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What Will Net Zero Ever Do For Us?
Net Zero will deliver up to 60% less energy, 50% less meat, reduced mobility, colder and more expensive homes and fewer foreign holidays.
It’s Easter, so I thought I would link this week’s article to a film that is vaguely Easter related. In the Life of Brian, when they asked: “What have the Romans Ever Done for Us?”, there were many benefits to Roman occupation such as aqueducts, sanitation, roads and irrigation. When it comes to Net Zero, we are being asked to endure many changes to our lives, so it is time to ask the question: “What Will Net Zero Ever Do for Us?”.
We are being asked to cut overall energy use by 46-60% per person. The evidence shows a clear relationship between high energy use and high GDP per capita. Such dramatic cuts in energy use would put us on a par with Ecuador, Uzbekistan and Vietnam. It is clear that reducing energy consumption puts us at severe risk of making us all poorer with big cuts in living standards.
We are also being asked to cut meat consumption by 35-50% and the zealots at UK FIRES want to ban beef and lamb entirely. However, higher meat consumption is linked to longer life expectancy, so big cuts to meat consumption runs the risk of making us live shorter lives.
In addition, there are calls for up to a quarter of all our agricultural land to be re-forested, reducing our ability to grow our own food. The UK FIRES extremists also want to ban all aviation and shipping, so non-rail food imports would be curtailed. They also want to greatly reduce fertiliser use, further reducing crop yields and risking food security.
They don’t stop there: we are to be forced into electric cars and to use them less. We will be forced to heat our homes with heat pumps and install ruinously expensive insulation.
Flying abroad will either be banned or made unaffordable by expensive sustainable aviation fuel. Shipping will either be banned or will rely on as yet unproven ammonia-fired engines that have their own emissions problems with nitrous oxide.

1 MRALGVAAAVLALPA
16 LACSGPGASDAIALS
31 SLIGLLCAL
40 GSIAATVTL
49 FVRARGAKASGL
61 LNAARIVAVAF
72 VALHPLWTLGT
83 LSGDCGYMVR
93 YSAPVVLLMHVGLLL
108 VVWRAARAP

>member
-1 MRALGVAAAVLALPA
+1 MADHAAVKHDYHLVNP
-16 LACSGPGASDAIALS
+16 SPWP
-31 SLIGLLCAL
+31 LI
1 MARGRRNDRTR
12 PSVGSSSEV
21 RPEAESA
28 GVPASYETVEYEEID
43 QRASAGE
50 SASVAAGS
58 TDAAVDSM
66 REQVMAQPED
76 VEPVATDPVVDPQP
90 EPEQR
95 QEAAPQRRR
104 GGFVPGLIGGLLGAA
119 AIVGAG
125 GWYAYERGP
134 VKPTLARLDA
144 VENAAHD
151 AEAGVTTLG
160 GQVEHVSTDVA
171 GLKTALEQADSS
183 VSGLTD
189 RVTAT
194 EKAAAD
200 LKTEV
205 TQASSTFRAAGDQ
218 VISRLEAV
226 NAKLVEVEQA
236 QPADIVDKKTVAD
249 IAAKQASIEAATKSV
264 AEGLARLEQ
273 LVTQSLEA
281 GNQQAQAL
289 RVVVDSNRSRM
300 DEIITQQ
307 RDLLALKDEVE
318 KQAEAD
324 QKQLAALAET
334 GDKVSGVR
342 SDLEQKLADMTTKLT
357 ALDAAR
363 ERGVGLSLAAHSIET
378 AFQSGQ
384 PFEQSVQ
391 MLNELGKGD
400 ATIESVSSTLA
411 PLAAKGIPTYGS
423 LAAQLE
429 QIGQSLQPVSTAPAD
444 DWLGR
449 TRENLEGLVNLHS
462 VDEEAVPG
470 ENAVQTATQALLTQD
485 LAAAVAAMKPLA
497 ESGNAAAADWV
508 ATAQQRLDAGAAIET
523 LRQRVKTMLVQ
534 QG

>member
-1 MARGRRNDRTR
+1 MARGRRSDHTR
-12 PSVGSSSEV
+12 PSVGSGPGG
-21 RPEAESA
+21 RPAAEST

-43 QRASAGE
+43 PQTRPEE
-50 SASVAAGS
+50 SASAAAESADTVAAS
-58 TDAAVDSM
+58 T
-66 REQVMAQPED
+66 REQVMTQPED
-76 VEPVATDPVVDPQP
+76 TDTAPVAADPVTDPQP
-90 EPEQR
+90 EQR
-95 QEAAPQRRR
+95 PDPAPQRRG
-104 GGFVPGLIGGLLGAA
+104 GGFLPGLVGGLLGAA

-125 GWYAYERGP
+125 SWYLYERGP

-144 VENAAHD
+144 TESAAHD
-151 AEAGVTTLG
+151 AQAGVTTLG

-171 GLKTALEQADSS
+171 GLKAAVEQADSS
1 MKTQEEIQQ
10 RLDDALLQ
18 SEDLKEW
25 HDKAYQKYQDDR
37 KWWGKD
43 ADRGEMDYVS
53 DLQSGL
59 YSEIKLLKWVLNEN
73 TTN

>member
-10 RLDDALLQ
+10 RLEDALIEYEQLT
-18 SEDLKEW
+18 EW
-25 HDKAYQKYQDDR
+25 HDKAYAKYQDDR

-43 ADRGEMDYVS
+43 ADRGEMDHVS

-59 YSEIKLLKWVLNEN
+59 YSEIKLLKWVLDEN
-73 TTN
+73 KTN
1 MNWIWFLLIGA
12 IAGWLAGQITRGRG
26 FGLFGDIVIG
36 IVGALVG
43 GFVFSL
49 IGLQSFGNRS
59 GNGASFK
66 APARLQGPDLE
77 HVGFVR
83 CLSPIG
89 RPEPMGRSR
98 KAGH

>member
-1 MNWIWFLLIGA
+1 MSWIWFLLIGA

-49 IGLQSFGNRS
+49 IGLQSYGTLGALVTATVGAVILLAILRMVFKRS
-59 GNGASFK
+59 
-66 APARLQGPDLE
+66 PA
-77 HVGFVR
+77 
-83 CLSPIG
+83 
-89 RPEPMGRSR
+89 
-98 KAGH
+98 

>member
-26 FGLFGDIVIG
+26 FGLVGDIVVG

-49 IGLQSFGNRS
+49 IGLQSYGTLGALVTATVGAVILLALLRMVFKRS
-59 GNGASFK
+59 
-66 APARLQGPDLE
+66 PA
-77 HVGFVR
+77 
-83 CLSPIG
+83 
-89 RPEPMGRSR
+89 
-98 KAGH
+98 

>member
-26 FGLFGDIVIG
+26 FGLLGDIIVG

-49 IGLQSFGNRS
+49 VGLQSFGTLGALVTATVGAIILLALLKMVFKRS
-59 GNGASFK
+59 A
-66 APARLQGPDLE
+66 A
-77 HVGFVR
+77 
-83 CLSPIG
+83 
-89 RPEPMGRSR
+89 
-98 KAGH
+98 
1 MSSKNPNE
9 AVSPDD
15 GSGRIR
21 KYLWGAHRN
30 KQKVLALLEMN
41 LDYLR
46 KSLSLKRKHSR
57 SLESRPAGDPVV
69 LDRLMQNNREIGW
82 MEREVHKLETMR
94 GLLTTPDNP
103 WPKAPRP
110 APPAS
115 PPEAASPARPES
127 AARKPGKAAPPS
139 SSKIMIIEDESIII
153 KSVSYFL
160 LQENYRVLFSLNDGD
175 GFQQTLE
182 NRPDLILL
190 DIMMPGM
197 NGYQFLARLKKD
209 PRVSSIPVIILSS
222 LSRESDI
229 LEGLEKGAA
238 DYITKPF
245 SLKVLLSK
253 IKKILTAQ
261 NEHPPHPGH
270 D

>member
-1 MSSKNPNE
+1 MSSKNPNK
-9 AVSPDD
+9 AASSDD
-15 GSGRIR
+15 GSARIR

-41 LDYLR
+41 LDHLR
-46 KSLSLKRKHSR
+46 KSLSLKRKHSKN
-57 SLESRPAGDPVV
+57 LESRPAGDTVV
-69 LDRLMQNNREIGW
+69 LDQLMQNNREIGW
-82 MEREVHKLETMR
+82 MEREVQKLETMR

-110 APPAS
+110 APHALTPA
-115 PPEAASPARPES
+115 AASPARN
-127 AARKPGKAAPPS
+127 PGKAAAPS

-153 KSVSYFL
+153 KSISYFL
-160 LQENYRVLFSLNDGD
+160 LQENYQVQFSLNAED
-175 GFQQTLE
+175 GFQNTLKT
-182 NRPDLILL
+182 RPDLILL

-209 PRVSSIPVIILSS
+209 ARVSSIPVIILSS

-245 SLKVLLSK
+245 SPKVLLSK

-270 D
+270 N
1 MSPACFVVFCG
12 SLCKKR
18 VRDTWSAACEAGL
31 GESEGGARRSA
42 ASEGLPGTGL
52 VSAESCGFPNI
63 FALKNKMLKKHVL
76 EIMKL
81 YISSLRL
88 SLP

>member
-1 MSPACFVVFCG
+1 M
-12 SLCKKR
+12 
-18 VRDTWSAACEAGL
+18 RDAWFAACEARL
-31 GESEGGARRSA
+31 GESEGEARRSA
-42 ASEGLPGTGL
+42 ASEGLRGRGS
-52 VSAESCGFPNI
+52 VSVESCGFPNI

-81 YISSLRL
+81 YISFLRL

Energy and food are fundamental to our very existence, even worse than Roman occupation. Travel is essential to broaden our minds. We are already highly indebted and growth has been weak. Adding extra burdens to the economy and to ordinary working people risks civil unrest and economic dislocation. It is not as if eliminating the UK’s 1% of global CO2 emissions will make any difference to the temperature or the weather.
Overall, Net Zero is a misanthropic Malthusian manifesto with no electoral legitimacy. All parties stood on variations of the same Green theme, so it was not a point of differentiation at the last election. Net Zero legislation was passed with no formal vote and no impact assessment. We can only begin to Look on Bright Side of Life when we are sure we have the energy and food we need to live our lives to the full. Net Zero will do nothing for us – time for it to end. Now.
Readers of a certain age will recall the iconic scene from Monty Python’s Life of Brian where the People’s Front of Judea asks: “What have the Romans ever done for us?” The answer of course was that aqueducts, sanitation, roads, irrigation, medicine and so on. They were some compensation for brutal Roman oppression. Sadly, it seems that the oppression that the House of Lords and the Behavioural Insights team want the Government to foist upon us to achieve Net Zero will not be accompanied by such benefits. In fact, this article shows quite the opposite.
The changes the Government and Green Blob wish to inflict upon will have massive impacts as they force us to cut our meagre 1% of global CO2 emissions to net zero by 2050. These changes cover our overall energy use, what we eat, the landscape, how we get about, how we heat our homes and where we go on holiday. They amount to the biggest forced change in behaviour in a democratic state in modern history. The next article will focus on what Voltaire might have described as the absurdities the behavioural scientists want us to believe so we will not mind when the Green Blob implements these atrocities.